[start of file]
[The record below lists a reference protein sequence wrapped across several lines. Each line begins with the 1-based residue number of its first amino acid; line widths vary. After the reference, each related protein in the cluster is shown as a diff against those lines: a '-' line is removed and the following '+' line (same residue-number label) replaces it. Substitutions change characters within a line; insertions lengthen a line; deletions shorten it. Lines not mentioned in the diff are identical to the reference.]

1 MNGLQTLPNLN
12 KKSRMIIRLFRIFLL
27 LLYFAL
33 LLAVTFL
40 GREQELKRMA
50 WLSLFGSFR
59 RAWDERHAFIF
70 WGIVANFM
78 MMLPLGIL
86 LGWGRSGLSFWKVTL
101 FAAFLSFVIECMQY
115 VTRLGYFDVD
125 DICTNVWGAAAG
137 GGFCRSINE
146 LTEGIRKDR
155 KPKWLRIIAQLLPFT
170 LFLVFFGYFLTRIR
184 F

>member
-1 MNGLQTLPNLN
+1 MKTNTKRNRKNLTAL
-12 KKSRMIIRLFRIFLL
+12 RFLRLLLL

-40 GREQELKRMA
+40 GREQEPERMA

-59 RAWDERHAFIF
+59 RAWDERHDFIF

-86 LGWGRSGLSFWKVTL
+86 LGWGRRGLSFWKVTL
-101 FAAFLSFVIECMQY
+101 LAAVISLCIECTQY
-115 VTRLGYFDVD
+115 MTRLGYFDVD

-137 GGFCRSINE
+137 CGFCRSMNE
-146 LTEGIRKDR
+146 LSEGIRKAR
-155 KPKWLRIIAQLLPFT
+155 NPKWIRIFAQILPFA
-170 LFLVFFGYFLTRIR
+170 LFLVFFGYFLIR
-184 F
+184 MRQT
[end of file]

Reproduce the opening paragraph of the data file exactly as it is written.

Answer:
[The record below lists a reference protein sequence wrapped across several lines. Each line begins with the 1-based residue number of its first amino acid; line widths vary. After the reference, each related protein in the cluster is shown as a diff against those lines: a '-' line is removed and the following '+' line (same residue-number label) replaces it. Substitutions change characters within a line; insertions lengthen a line; deletions shorten it. Lines not mentioned in the diff are identical to the reference.]